Let the Potty Training Commence

Peer pressure is a wonderful thing.

Okay, fine; most of the time it’s not. Usually peer pressure is associated with the “bad” kids in school egging on one of the “good” kids to do a “bad” thing. They’re trying to get him to cut class or drink alcohol or smoke pot or break into the teacher’s desk or a host of other “bad” things. In those cases, peer pressure is not wonderful; it’s harmful and, usually, dangerous for at least one of the people involved.

Thankfully, Eitan is only two and a half, so we don’t have to worry about that stuff just yet. Which is why, in our case, peer pressure is a wonderful thing.

Over the past few months, we have been getting together with some of the families in our neighborhood on some Friday nights for Shabbat dinner. The kids are all right around Eitan’s age, so they’ve all been hitting the same milestones around the same time. As parents, we’ve shared experiences and advice about everything from the kinds of diapers to use to the most effective methods of sleep training. The dinners have given us an opportunity to spend time together while our kids play nearby. And, since it’s all happening in one enclosed space, it also means we don’t usually have to use the same hawk-like supervision when looking after the kids, which gives us the chance to actually relax a bit.

Last week, we had dinner at the apartment of one of the other families. When we got there, I found out that most of the other parents had already started potty training their kids.1 Some of the kids were wearing Pull-Ups and some were wearing underwear but nearly all of them had been using the potty on a somewhat consistent basis for some time already. We have a potty at home for Eitan (two, in fact), and he has used it a number of times, but not with any sort of regularity. Trudy and I had been talking about how we were going to potty train Eitan and we’d set up a plan, but we hadn’t started implementing it yet. But then, at dinner, when we were talking with the other parents and the kids were playing together, Eitan suddenly came running up to us and yelled, “I have to go pee!” We laughed and asked, “Do you want to use the potty?” And he exclaimed, “Yes!”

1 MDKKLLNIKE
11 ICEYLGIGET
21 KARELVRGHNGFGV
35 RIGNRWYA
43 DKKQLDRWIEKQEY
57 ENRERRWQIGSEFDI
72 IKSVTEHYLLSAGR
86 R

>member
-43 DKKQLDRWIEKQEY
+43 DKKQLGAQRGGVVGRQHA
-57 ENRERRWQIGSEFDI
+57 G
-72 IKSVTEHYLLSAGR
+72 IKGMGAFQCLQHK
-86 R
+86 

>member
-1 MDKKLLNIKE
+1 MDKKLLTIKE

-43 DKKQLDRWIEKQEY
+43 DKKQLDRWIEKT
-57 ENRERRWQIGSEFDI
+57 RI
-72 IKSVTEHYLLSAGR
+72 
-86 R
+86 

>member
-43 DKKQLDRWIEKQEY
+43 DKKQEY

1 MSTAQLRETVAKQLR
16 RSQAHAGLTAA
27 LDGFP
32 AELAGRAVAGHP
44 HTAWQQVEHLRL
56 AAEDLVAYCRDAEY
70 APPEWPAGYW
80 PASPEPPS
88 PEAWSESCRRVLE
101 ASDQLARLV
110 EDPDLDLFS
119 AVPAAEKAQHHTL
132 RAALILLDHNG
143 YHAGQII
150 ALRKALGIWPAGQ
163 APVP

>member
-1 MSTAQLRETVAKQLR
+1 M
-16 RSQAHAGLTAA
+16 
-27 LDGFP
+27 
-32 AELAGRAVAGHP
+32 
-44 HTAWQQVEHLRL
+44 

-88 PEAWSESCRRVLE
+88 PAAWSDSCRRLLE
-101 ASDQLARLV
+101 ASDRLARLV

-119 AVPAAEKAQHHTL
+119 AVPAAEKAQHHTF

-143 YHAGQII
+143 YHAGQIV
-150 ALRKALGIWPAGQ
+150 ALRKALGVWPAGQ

So we took him to the bathroom, took off his (dry) diaper, and he went on the potty. Trudy and I cheered, told him how proud we were and what a good job he’d done. Eitan beamed with pride.2

Almost all the kids used the potty at some point or another during the evening, and their parents all played cheerleader at least once, as well. One of the kids even went into the bathroom while his friend was on the potty to tell him he was doing a good job. Eitan used the potty more than once during the evening and that night gave us the perfect opportunity to start potty training for real. Eitan has been using his potty at home and even went on his travel potty a few times yesterday while we were out shopping. There have only really been two accidents, but both happened at home and were cleaned pretty easily3 so things seem to be going very well. He’s gotten a reward every time he has gone and he has caught on to the concept of earning prizes fairly quickly.